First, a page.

Lukas Graham may be new to Americans, but in most of the world, Lukas Graham is an award-winning, star act. The winner of multiple Danish Music Awards (e.g. “Album Of The Year,” “Peoples’ Choice Award”), in addition to the European Music Award for “Best Danish Act,” much has happened internationally for Lukas Graham since the release of their 2012 self-titled debut. Yet the story goes back even further than that, with frontman Lukas Graham Forchhammer being classically-trained and part of the Copenhagen Boys’ Choir.

Rounded out by Lukas’ childhood friends Mark “Lovestick” Falgren (drums), Magnús “Magnúm” Larsson (bass) and Kasper Daugaard (keyboards), the soul-pop quartet’s latest single, “7 Years,” already has over 40 million streams. It is currently in the Spotify Global Top 50, also having recently topped the Billboard + Twitter Emerging Artists Chart. Los Angeles tastemaker KROQ was an early supporter of the single, as were Chicago’s KQX and SiriusXM’s The Pulse.

Lukas will be in town for a one-off appearance at The Mercury Lounge on Monday, Dec. 7. Several days later on Dec. 10, they will be making their U.S. television debut on Conan. A recent signing of Warner Bros. Records, more music is to be expected in 2016.

I had the opportunity to conduct some Q&A with Mr. Forchhammer in advance of his trip to New York. His “last words” were great, to say the least. For more info on him and band in the meantime, click on over to www.lukasgraham.dk.

Photo: Jeff Forney

Photo: Jeff Forney

For someone who hasn’t seen you live before, what should they expect from your gig at The Mercury Lounge?

Lukas Graham: They can expect a bunch of boys who know what to do. Tight musicians and a vocal performance not found in many bands today. We like to start a party, but performing live, it’s important to keep our audience in contact with deeper emotions. When we get people to laugh, dance and cry within the time frame of a show, we know we did a good job.

When you’re here in New York for your show, is there anything that you look forward to doing while in town? A particular landmark you hope to see or a restaurant you hope to check out?

L: There’s a particular building in Brooklyn, just by the Williamsburg Bridge, and from that rooftop you got a perfect skyline view of Manhattan. Besides that, I’m looking forward to an ice cold Blue Moon.

I believe your first gig in New York was at SOB’s in 2013. Was there anything particularly surprising about your first tour of the U.S.?

L: Calling it a tour might be a bit over the top, I mean, we played a showcase in SOB’s NY and the Hotel Café [in Los Angeles]. What shocked us all at those two concerts, was the fact that a lot of American major labels wanted to sign us. It was an amazing confidence booster.

Was there a particular album or artist that motivated you to pursue as a career as a musician?

L: A lot of music motivated me to pursue my dream. From the British Invasion bands, the black soul and rap music it all pushed me to be better and write more. Dr. Dre’s The Chronic 2001 probably did the most for me, but at the end of the day, it was my father, supporting and guiding me through the jungle that is the various genres of music and its industry.

What is your favorite part of being a musician for a living?

L: Being happy when I’m working might just be the biggest bonus. All my life I’ve been seeing people unhappy with the job they had and the life they lived. I used to ask my mother and father, why people would keep a job they didn’t like. My mom told me that not everyone had a choice in the matter. That’s when I decided to do my best, and to strive for happiness in my job.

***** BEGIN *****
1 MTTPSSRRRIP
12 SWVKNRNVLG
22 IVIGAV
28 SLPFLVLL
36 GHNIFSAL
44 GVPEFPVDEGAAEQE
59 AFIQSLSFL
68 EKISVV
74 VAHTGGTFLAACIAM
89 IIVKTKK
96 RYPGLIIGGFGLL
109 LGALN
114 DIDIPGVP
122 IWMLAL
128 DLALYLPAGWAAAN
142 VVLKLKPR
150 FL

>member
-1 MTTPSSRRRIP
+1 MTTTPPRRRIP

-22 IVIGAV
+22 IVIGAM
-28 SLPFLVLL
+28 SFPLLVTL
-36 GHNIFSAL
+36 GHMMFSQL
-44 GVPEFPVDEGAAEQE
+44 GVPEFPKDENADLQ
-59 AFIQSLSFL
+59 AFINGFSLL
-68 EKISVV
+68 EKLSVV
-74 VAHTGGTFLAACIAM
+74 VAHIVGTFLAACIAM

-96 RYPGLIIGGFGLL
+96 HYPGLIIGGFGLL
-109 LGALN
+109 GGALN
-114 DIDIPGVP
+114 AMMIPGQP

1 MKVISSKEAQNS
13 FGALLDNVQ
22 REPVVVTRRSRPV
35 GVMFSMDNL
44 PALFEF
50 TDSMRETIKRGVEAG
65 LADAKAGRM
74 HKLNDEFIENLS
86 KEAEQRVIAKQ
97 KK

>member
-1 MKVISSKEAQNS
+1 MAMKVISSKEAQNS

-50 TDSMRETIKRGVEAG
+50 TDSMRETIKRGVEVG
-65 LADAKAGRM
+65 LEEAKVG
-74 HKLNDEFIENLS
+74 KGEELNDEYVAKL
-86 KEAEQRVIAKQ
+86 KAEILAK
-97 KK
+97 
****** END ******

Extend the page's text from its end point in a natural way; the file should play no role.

In your native Denmark and much of Europe, you’re already a big star, yet in the United States you’re starting over in a way. What is it that motivates you to work so hard after having tasted international success?

L: “Onwards and upwards” is my motto. Our goal was never Denmark or Germany or even Europe. We wanted to get noticed in the States, because while we might be a bunch of kids from Scandinavia, our music is American. I think people over here are going to “get it” more over here.

What does 2016 look like for you? Perhaps a return trip to the U.S.?

L: I have no idea what we’re doing next year, but I’m sure we’ll be back here! The tempo is being picked up and it looks like we are about to hop on the ride of our lives. Not that we are in any way ready for it. (laughs)

When you’re not busy with your career, how do you like to spend your free time?

L: My mom and my sisters are a big part of my life and so are my friends from my neighborhood. I love seeing them and going out to dinner. Food and wine must be some of the better things in life.

Do you have a favorite album of 2015?

L: Dr. Dre’s Compton. Very well-produced and a proper old-fashioned head-banging rap album.

Over the years, I’ve personally learned a lot about Danish music through Mew and a number of Copenhagen Records artists like Spleen United, Mads Langer and Tim Christensen. Other than Lukas Graham, is there a Danish recording artist that you can recommend to our readers in New York City that they may not have heard before?

L: MØ, you guys should definitely check this girl out. She has a very distinct vocal and cool songs, but at the end of the day, she is a really cool person. I love her vibe and the way she carries herself through the maelstrom that is popularity.

Finally, Lukas, any last words for the kids?

L: Don’t look up to musicians and sports stars, and especially don’t look up to the reality show stars. Look up to your parents and older siblings, and if they aren’t proper role models, find a good teacher, a doctor or a coach. My point is, that having a talent isn’t going to make you a better person, but a good person can utilize talent more.

-by Darren Paltrowitz

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